The Piece Project: Interview with Ashley Yan, founder

by Alexey Root
3/20/2021 – High school student Ashley Yan started a chess nonprofit organization, The Piece Project, where she and her friends teach free chess lessons to children through Zoom. Anyone can get involved, as a student, instructor, or partner. Woman International Master Alexey Root interviews Yan. | Pictured: Ashley Yan

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Starting the Piece Project

Ashley Yan is an eleventh grade student at Stevenson High School in Chicago, Illinois. In the summer of 2020, she and her friends began The Piece Project. So far, The Piece Project instructors have taught children mostly in the Chicago area. Now, they would like to go beyond their community and reach out to students, instructors, and partners from different states and countries. Woman International Master Alexey Root interviewed Yan to find out more.

The Piece ProjectAlexey Root (AR): The Piece Project makes me think of “peace” too. Are there some non-chess goals for this nonprofit?

Ashley Yan (AY): At the time we created our nonprofit, the pandemic was keeping everyone at home and most in-person activities were canceled. We thought that offering online chess lessons could give kids a fun activity to enjoy while they’re stuck at home, regardless of their chess experience or commitment. 

AR: Are you and your fellow instructors all students at Stevenson High School in Chicago, and did you meet each other there?

AY: We all currently go to Stevenson High School and know each other through there. Most of our instructors are on the Stevenson chess team, where we regularly practice and compete against other schools. In 2020, the Stevenson High School chess team won the Illinois High School Association State Championship. Winning motivated us and inspired the nonprofit idea too.

AR: Why reach out beyond Chicago for students and mentors?

AY: We think expanding chess beyond our local community will help us introduce the game to more kids who may not have much experience and are looking to improve. So far, we’ve received a lot of positive feedback from parents and kids who enjoyed learning chess during the pandemic and were inspired to continue playing. We want to provide an accessible chess education on a larger scale.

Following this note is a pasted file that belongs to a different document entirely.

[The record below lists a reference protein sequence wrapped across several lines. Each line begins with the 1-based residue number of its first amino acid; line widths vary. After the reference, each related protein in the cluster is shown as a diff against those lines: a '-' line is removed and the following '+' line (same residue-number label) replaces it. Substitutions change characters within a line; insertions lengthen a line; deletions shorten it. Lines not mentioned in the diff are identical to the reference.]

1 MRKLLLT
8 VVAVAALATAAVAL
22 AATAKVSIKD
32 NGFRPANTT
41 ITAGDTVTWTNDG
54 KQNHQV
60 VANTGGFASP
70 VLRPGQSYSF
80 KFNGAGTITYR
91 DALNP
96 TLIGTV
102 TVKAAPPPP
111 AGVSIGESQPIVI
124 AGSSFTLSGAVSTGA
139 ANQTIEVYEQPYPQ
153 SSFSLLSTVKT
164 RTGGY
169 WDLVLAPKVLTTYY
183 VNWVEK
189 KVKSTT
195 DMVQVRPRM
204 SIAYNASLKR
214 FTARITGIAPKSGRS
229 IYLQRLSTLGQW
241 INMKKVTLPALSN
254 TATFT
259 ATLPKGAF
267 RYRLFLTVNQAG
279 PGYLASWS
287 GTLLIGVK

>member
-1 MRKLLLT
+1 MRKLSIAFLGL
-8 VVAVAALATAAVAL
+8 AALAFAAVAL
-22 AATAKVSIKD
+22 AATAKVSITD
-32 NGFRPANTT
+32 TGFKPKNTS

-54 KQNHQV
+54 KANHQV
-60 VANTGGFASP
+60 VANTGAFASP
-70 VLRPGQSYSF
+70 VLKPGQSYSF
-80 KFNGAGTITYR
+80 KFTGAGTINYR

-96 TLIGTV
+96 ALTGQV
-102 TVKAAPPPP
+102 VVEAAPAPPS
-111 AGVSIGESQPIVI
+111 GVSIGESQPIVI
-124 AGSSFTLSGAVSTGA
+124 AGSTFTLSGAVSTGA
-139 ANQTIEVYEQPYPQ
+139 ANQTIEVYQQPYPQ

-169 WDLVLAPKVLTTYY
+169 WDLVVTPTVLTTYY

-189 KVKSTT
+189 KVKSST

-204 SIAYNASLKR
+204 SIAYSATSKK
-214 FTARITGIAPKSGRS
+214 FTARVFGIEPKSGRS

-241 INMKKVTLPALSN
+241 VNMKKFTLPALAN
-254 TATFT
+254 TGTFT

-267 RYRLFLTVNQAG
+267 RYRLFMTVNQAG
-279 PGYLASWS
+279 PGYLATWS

In addition to students, this could also be an opportunity for more experienced chess players to teach a class and help aspiring players. I think that because our organization is entirely virtual, it makes our classes very accessible and easy to get involved in through various ways. We would like to take advantage of that and provide more opportunities for both students and mentors. 

AR: What happens to The Piece Project when you and your fellow instructors head off to college in 2-4 years?

AY: We definitely hope to keep our organization growing even after we go to college. We’re most likely going to pass the leadership down to future high schoolers who are also passionate about using chess to help and inspire kids. 

The Piece Project

A student of the Piece Project

AR: Is there anything else you would like ChessBase readers to know about The Piece Project?

AY: Our organization mainly focuses on teaching kids how to play chess, but the overarching purpose is beyond increasing their rating and skill. Chess helps our students develop other skills, like determination, patience, and creativity. The time I spent practicing and the skills I learned from that experience are a lot more valuable and memorable than the rating itself, a fundamental idea of our organization.

At the same time, though, many students are extremely committed to chess and want to increase their ratings. Therefore, we have specific classes for kids at different levels and with varying time commitments. Overall, we hope that our classes help aspiring players grow in experience and that we’ve inspired new players to further pursue chess.

Ashley Yan annotated one of her games with comments she might share with a student during a lesson.


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Alexey was the 1989 U.S. Women's Chess Champion and is a Woman International Master. She earned her bachelor’s degree in History at the University of Puget Sound and her doctoral degree in Education at The University of California, Los Angeles. She has been a Lecturer in Interdisciplinary Studies at UT Dallas since 1999 and is a prolific author.


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